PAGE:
Carrie McCormick 7:13
Now. Another question that I’ve gotten a lot is, and there’s a lot of articles that have been written about it is this big move from the city to the suburbs, right, are seeing a big push to the suburbs. And I think, again, this is my opinion, I think there’s a bunch of people who want to move to the suburbs, but just hadn’t made that move, yet. They’re just not right, and of the city. But because of this, it spurred that it’s accelerated their decision to move to the suburbs. So, you know, it’s not like they said, Oh, I can’t be in the city anymore, I need to be in the suburbs, it’s, you know, they were planning on going anyways, this was just kind of a push, you know, to the suburbs. And I’ll tell you, the suburban market has been struggling for the last couple of years, this is a well deserved moment for them, you know, to get some of their inventory starting to starting to move to
D.J. Paris 8:08
it. And for those agents listening who might be here in Chicago, who focus mostly on the city, and maybe don’t have a great knowledge of the suburbs not and maybe you have a client that is making that transition from the city to to a more rural environment, then if you feel like you don’t want to take care of that lead, this is a great time to build a relationship with a realtor in that area who specializes. And you can hand it off, and the you know, likely to even maybe do a better job than you could if you focus mostly in that in a different area.
Carrie McCormick 8:38
And that’s actually a good point is I have I grew up in the north, north shore. So I know that area very well. It’s very easy for me to take my buyers up there. And I’ve been focusing a lot on the western suburbs too. But there are some areas. Naperville. I don’t know Naperville very well. Right. Right. Naperville. I’m sure it’s a lovely city. But it’s just it’s out of my wheelhouse. And I think you’re right it’s it’s forming those relationships with other brokers and you know, you learn a little bit about those communities and have those relationships. So very important.
D.J. Paris 9:14
Well, I’m going to share my marketing minute of the week, which is a very simple one. It’s a really going back to basics. And since we’ve all been in this confined environment, which is thankfully starting to relax a bit and hopefully will continue to relax until we’re able to go sort of go out and live our lives as we used to. Now’s a great opportunity to get your database in order. And so a lot of times, agents will ask, they’ll write to our show and they’ll say, hey, that’s great. I know I’m supposed to stay in touch with my sphere of influence, but I’m not always sure what to talk about. And and I believe that maybe you don’t always have to talk about real estate, but what you can always find to talk about is if you are following your clients your sphere of influence your contact list on social media, you can find Look what they’re doing and comment on the things they’re doing. So to me, that’s a great opportunity to go now online and try to friend everybody on LinkedIn that is in your sphere of influence is off, and also Facebook, and Instagram, right? Go ahead and make those connections. And then everyday scan the feeds, see what your your clients what your friends, you know, and your sphere of influence is up to. And you can make comments on those posts, right? Even if you’re not necessarily reaching out by telephone or texting what you can do as well. But the other cool thing is LinkedIn, you can see when people’s work Anniversaries are, you can see when they start a new job, when their birthdays are, it’s all right there in the feed. And if you just scan that every day, you’ll have a lot of great information about your contact list to be able to reach out, say, Hey, I saw you just celebrated five years at XYZ company, that’s awesome. Keep up the great work or you started a new job or whatever. These are all opportunities to reach out and connect. And now since obviously, carry your I know you’re super busy, but for anyone who isn’t as busy, great opportunity to get those social media connections going so that you can constantly be reaching out and commenting and reacting to what your clients are up to.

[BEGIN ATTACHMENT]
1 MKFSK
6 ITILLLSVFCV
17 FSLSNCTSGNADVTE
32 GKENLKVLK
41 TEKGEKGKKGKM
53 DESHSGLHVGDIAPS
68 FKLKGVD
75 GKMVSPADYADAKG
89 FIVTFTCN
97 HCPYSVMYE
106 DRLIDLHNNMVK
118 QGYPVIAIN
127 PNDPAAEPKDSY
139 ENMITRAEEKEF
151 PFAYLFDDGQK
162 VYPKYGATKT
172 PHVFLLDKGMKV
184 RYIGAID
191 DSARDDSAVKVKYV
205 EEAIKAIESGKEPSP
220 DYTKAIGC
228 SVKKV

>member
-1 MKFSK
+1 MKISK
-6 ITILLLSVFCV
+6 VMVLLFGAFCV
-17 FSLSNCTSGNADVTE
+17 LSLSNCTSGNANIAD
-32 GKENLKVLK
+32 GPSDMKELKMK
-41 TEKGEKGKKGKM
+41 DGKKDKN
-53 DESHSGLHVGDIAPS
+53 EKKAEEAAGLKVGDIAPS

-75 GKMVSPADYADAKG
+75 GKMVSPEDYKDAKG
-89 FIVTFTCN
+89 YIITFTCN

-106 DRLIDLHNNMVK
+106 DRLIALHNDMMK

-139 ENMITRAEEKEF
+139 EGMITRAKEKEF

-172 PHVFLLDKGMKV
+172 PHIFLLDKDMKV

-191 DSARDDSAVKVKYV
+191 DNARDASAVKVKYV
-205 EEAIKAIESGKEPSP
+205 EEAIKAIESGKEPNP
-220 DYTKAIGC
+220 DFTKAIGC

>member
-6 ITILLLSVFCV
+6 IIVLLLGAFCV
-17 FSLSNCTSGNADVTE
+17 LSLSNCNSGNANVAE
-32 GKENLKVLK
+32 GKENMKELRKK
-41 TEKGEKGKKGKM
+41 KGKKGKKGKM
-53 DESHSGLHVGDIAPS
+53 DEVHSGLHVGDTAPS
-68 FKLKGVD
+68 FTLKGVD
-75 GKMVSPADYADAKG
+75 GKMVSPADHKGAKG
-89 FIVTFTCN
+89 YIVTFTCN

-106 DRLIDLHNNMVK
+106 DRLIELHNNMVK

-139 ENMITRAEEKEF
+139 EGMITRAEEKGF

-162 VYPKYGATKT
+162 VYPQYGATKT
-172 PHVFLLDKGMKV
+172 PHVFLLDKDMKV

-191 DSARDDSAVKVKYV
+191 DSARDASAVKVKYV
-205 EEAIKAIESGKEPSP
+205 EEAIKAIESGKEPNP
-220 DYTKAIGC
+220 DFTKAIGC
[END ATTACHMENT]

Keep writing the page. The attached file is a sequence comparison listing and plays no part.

Carrie McCormick 11:08
It is a great tip. And I do that with LinkedIn. And just for everyone to know, there’s on the top bar, I’m doing this off of memory, but it says notifications. I think it looks like a little bell. Every day it does. It’ll say yep, well, they have birthdays, here’s the 20 people that have started a new job. And it really does make it simple. I think all of these platforms have easy ways to do this. It’s you know, finding a system that works good for you and being diligent about it.
D.J. Paris 11:36
Awesome. Well, that’s my tip. Carrie, thank you once again, for being on the show. Carrie has been with us since the very beginning, when we had virtually no listeners so we appreciate every month she comes on and talks about what’s going on here locally in Chicago, and also grids, great tips for our listeners. But for anyone who’s listening who might be a buyer, a seller, a renter an investor who might want to work with you, Carrie directly. What’s the best way they should reach out to you
Carrie McCormick 12:03
always call me 312-961-4612 text call or email Carrie email@example.com
D.J. Paris 12:13
Yeah, and that’s Carrie at at firstname.lastname@example.org. Also, please follow her on Instagram. That’s Carrie McCormack real estate. And also please view her website. This is a great example of a realtor website done right. In my opinion. It’s a fantastic site. It’s a great inspiration for people who are looking to see how should I showcase my talents as as an agent. I think this website does it just beautifully. Carrie McCormack R e.com Carry on behalf of the listeners I know you have to run to another showing which is so incredibly great. So I’m gonna let you go but we say thank you and we will see you once again next month.
Carrie McCormick 12:49
Thank you. Thank you. Bye